Not to spoil things, but the ending of the budget negotiation plot was depressingly realistic, though I did like how the two characters navigated it and came out the other side professionally and as romantic partners. This is not a West Wing/Aaron Sorkin fantasy political universe, so don’t go in expecting to feel satisfied and fuzzy about the state of American politics.
Additional confession time: I have tried and failed twice to read the final book in this series. The final book features two high-level campaign staffers on opposite presidential campaigns; the MMC is with a prominent Democrat, while the FMC is a Latina on the side of the underdog Republican. After my first attempt to read, I looked up the ending, and Emma Barry confirmed that after the 2016 election (this series was largely written prior to that) she’d changed the conclusion of book 3 so the FMC left her party. To which I say… she didn’t before?? Like the Republican party was soooo reasonable and a safe place for women or BIPOC people prior to 2016? With that in mind, I tried again, but could not get through more than a few chapters before wanting to tear it apart. So out of curiosity, if you’ve read this series, should I give it a third try? A book about rivals on the campaign trail seems exactly up my alley… if only it was two Democrats or independents or even local politics… but I cannot suspend my disbelief or my inherent gag reflex for chapters that ask me to seriously consider a Republican campaign team.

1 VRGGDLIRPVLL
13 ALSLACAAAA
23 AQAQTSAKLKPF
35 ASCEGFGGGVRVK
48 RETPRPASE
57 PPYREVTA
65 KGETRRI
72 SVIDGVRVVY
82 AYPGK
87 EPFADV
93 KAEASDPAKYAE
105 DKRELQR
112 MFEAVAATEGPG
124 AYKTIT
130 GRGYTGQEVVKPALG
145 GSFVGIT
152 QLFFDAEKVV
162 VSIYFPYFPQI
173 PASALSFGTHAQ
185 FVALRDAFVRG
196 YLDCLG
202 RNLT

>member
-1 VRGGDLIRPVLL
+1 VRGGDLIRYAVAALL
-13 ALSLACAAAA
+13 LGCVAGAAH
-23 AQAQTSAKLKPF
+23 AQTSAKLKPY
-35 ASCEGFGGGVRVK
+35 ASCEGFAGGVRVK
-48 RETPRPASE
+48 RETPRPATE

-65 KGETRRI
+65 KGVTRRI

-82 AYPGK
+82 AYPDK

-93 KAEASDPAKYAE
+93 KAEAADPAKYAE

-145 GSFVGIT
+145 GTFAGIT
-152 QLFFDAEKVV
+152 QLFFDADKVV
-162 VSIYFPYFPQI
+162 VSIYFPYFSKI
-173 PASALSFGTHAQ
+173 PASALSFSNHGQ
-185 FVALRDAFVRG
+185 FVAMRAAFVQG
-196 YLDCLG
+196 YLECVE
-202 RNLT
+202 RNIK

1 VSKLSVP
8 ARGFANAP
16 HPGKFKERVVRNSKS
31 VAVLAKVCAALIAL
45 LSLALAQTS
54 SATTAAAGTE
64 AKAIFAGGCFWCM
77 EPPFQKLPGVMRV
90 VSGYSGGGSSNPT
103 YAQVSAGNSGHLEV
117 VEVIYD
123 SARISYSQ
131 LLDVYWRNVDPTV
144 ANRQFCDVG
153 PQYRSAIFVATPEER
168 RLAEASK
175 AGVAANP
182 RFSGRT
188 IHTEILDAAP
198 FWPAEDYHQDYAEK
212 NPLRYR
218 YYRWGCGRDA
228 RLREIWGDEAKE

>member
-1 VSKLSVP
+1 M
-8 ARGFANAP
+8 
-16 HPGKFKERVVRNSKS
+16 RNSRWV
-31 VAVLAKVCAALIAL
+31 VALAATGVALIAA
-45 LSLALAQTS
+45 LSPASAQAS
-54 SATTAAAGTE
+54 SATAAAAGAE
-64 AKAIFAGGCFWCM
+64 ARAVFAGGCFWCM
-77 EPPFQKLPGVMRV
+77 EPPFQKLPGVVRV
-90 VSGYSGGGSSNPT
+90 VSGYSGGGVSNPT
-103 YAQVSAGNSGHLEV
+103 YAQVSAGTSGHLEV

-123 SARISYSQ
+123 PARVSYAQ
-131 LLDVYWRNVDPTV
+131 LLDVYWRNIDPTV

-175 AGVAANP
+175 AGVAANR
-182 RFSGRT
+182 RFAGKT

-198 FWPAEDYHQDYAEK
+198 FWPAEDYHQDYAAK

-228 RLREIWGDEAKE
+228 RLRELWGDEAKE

How hot? 🔥🔥🔥